“Greater than Leprosy” – Sixth Sunday in Ordinary Time

Lv 13:1-2, 44-46
Ps 32: 1-2, 5, 11
1 Cor 10:31-11:1
Mk 1:40-45

This Sunday’s Catholic readings affirm of the lordship of Jesus Christ and His divine and redeeming power through His encounter with a man of leprosy. To fully understand and get a grasp of the gospel message and its context, we have to look carefully into the first reading. The first reading takes us to the thirteenth chapter of the book of Leviticus, a book that is essentially a code of law for ancient Jewish practice and customs. The thirteenth chapter talks about customs regarding leprosy. For a Jew, especially in ancient times, leprosy is a mark of the curse of God. A leprous person had to be brought before a high priest. The high priest would usually declare the leprous person unclean who would then had to put garments around him and avoid contact and interaction with others. When walking around the outskirts, that leprous person had to cry out ‘Unclean’ so that others are aware of that person’s presence and avoid contact with him or her. A person leprosy had to be avoided in order for others not to be contaminated with his uncleanliness. By crying out ‘unclean’, that leprous person is basically saying to others to stay away from him for he or she bears the curse of God. In other words, leprous people are widely considered marginalized in Jewish society. In our modern conception, it is like a person, bearing a dangerous, incurable, disease, who must be avoided by all people—even going nearby—lest that disease spread and wipe out all of humanity. Leprosy, in ancient Jewish customs, is essentially experiencing death while alive. It is ultimately a desolating experience.

Now, in the Gospel, this man of leprosy—who is supposed to not approach others, even being approached—approaches Jesus Christ and does not cry out what he was supposed to cry out. Leprous people are not even supposed to utter words other than ‘unclean’. With a compelling faith to the One who was sent, he cried out ‘If you wish, you can make me clean’. And moved with pity and compassion, Jesus stretched out His hand and uttered the most consoling words he could ever hear: ‘I do will it. Be made clean.’

Leprosy may not be so prevalent in our times compared to the time our Blessed Lord had lived, but it is a sickness that is still present in our midst. Leprosy is something we can still experience through our sinfulness. Just like the leprous people during the ancient days, we have a tendency to distance ourselves away—distance ourselves away from the Lord, thinking that our sins too enormous to be forgiven. We fail to love Him wholeheartedly time and time again that causes us to say “with how much awful things I have done, I don’t think God can ever forgive me”. Discouragement fills up our heart, and then we start to live in anxiety and hopelessness. Our discouragement and anxiety, as the result of the sins we committed, are the reasons why Jesus came to our world, for the Father so loved the world as what John says in his gospel. He loves us so much that He never wants us to remain in anxiety and discouragement. When comes right near to us, He knows too well the mess in our lives. The leprous man had a mysterious understanding of the very purpose why our Lord is walking on the same ground as Him. The leprous man knew that the Lord was seeking for him and, therefore, dared himself to approach the healer sent from heaven. His faith in Jesus transcended beyond the risks that may come with having contact. Any other person a leprous man ever contacted will also be considered unclean and therefore be also considered an outcast. Our Lord Jesus Christ is willing to go where we put ourselves in. However, the leprous man did not deem Jesus Christ as another human being. The faith of the leprous man allowed him to know Jesus as the Lord who came down to this earth and delivered him from his sickness. Let us have the same faith as the man with leprosy. Jesus is always waiting for us to approach him. He does not want to exercise his full divinity by automatically shedding his saving power to all, for He acknowledges our human free-will. As our divine Lord, Jesus is ready to shed his saving power. But as a human being, Jesus craved a human encounter with us, the same kind of encounter two people have that creates a friendship between them. We can never truly appreciate His saving power without willing ourselves to have an encounter with Him. The lordship of Jesus Christ cannot be fully acknowledge with a desire to have a human relation with Him, a desire the man of leprosy had initially. In times of fear and anxiety, our Lord offers something this world cannot offer.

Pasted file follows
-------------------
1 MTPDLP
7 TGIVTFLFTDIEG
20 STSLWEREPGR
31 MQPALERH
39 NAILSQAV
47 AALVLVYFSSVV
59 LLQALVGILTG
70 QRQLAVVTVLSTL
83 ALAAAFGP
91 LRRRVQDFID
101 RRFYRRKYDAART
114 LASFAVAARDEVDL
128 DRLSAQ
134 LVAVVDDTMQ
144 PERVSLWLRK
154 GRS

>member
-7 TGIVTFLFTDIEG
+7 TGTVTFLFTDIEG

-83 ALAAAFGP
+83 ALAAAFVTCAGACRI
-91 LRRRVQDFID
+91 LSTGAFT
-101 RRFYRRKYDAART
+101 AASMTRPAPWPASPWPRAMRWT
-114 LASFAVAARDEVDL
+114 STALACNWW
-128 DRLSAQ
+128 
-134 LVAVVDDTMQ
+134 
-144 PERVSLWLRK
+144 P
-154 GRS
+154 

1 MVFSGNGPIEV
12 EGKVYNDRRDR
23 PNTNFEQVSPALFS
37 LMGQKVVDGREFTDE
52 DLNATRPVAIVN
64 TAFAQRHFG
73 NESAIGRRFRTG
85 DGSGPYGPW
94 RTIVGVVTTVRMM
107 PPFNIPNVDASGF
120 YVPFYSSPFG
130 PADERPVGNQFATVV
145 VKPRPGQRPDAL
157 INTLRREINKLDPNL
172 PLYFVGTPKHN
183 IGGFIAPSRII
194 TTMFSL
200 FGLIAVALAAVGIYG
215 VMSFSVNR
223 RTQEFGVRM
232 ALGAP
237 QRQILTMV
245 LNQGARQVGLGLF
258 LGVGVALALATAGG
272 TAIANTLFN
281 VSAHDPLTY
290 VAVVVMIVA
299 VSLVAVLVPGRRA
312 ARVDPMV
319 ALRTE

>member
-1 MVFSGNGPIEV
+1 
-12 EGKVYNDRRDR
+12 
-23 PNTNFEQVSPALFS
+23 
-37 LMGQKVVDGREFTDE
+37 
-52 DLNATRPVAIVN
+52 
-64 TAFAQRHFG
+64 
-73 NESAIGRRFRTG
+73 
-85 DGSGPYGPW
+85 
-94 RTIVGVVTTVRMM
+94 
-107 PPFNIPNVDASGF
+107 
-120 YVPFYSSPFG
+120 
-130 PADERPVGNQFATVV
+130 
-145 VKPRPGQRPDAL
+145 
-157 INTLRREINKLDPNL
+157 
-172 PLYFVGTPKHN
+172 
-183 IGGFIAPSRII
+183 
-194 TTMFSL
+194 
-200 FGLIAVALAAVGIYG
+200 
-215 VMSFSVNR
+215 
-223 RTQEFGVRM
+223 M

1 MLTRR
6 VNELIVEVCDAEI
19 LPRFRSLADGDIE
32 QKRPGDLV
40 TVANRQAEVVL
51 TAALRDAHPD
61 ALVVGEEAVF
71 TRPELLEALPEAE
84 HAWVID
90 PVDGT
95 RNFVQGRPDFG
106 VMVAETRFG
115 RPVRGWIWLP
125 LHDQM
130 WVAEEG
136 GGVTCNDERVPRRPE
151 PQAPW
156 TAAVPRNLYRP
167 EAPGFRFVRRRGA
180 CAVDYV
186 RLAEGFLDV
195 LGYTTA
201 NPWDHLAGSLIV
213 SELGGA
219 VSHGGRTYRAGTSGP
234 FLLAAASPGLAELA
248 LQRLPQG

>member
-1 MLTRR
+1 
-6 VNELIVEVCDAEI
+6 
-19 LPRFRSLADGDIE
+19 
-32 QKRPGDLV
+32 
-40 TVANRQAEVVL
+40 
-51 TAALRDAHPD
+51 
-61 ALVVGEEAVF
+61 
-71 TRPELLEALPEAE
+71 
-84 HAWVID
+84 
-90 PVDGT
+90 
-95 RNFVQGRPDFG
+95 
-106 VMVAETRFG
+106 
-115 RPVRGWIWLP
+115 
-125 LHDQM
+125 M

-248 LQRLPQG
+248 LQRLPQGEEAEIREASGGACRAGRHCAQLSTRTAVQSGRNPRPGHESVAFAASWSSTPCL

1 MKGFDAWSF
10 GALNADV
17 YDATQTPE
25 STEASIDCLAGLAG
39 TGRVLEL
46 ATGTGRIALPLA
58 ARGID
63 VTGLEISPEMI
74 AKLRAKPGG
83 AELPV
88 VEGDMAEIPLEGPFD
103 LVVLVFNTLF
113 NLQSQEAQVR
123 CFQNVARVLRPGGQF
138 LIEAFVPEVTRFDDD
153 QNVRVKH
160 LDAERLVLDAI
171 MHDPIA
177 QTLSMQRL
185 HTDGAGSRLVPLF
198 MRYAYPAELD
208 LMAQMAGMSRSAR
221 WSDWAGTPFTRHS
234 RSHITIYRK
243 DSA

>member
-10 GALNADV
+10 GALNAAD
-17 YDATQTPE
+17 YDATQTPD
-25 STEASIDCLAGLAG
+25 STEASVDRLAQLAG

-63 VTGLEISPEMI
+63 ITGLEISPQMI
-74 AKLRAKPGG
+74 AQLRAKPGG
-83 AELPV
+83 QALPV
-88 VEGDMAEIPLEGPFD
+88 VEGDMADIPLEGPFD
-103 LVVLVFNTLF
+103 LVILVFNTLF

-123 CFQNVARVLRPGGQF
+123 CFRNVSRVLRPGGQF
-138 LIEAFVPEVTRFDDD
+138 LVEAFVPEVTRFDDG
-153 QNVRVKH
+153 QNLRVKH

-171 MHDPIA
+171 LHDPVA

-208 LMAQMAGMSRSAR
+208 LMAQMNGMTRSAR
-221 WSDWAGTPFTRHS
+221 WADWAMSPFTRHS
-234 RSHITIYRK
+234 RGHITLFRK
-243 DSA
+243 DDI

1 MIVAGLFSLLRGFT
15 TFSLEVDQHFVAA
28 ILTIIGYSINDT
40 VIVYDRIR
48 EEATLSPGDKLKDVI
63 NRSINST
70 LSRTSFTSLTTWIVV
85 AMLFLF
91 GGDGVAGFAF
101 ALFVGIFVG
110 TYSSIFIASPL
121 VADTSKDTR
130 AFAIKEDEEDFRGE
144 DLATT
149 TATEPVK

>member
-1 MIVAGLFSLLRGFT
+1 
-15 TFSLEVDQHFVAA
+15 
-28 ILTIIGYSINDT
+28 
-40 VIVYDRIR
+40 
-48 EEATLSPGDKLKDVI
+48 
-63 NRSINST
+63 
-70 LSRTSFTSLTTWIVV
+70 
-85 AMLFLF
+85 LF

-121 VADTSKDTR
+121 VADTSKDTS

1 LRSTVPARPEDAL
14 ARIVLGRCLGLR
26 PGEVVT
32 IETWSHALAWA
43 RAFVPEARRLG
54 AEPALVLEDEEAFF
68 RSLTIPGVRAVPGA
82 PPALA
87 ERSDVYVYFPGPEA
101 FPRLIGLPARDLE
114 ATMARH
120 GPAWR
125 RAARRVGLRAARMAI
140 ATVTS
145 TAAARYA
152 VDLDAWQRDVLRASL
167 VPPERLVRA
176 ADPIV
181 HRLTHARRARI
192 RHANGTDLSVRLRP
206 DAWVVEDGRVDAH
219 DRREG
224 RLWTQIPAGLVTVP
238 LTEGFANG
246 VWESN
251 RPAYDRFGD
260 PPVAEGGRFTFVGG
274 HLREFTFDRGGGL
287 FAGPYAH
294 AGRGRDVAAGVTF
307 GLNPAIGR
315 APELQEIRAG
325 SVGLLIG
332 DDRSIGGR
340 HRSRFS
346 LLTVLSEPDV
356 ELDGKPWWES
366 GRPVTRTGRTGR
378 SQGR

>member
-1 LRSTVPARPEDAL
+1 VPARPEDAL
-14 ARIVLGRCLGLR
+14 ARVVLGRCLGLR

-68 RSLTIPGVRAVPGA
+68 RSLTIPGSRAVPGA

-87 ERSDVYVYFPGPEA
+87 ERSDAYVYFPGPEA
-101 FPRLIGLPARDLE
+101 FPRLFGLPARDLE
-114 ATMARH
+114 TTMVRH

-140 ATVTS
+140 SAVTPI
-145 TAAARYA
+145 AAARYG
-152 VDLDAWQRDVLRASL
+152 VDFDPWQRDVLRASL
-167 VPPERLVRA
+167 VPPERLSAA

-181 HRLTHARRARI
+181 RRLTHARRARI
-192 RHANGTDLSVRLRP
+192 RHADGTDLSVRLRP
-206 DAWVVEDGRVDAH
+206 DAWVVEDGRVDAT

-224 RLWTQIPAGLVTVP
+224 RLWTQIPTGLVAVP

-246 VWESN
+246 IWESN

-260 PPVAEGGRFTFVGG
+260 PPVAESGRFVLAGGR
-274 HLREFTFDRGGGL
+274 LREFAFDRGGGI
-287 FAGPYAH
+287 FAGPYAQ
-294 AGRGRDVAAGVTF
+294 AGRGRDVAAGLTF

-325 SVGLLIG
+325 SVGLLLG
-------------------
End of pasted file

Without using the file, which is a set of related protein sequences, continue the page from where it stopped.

As we are about to approach Jesus Christ in the Eucharist, let us pray that we may have the faith to say—just as what the Psalms suggest: “I turn to you, Lord, in time of trouble, and you fill me with the joy of salvation.” Any relationship is a two way street. Jesus grants us healing through encounter with him. In return, we eagerly do everything for His glory.

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